Sotomayor and the Search for Bipartisanship
By Ben Pershing
Nineteen members of the Senate Judiciary Committee spoke on the first day of Sonia Sotomayor's confirmation hearings, but as the sessions progress, one will matter more than the others -- the first panel Republican to cross the aisle and announce his support for the nominee.
Sotomayor's widely-assumed glide path to confirmation has drained much of the drama from this week's proceedings, and so what little suspense is left resides in a question that has been asked of every other major initiative President Obama has advanced: Is it bipartisan? So far, the only panel Republican to suggest that he might back Sotomayor is Lindsey Graham, who said last week, "I honestly think I could vote for her." At yesterday's hearing, Graham further hinted that he could support Sotomayor, saying: "My inclination is that elections matter ... President Obama won the election, and I will respect that."
For Sotomayor's supporters, securing at least one GOP vote in the committee is an important symbolic goal (Republican votes are easier to attract in the full Senate, which includes more GOP moderates than the Judiciary roster does). And unlike on policy issues like health care and climate change, the pursuit of bipartisanship in this arena carries no downside. When legislation is being crafted, attracting votes from the minority side means compromise. As Jonathan Cohn wrote last week, "Bipartisanship is good but a sound health reform bill is better. If winning over just one or even a handful of Republicans means gutting the bill, it's not worth it." During the stimulus battle in February, liberals were irritated that the package was scaled back to attract the votes of a handful of Republican centrists. No such tradeoff is necessary with Sotomayor -- in a sense, the bill has already been written. No one will make her promise to rule a certain way in exchange for a few GOP "ayes," nor will there be any earmarks or policy riders attached to her nomination. If Graham decides to back her, Democrats will cheer, but they don't need to compromise in order to make that happen.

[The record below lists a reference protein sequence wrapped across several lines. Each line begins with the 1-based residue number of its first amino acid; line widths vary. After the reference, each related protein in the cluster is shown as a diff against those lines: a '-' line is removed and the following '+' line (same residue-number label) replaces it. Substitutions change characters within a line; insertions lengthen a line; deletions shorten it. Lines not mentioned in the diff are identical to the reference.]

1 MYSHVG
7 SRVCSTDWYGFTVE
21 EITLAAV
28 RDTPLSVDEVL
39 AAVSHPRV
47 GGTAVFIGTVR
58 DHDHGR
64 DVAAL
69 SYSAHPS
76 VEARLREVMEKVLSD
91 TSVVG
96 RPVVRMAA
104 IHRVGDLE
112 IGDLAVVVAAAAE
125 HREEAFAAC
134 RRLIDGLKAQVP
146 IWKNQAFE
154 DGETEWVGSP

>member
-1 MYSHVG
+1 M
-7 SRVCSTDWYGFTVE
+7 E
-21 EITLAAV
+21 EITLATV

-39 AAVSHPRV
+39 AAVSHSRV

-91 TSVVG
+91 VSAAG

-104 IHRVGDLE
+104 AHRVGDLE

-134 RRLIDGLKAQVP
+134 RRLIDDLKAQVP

July 14, 2009; 8:16 AM ET
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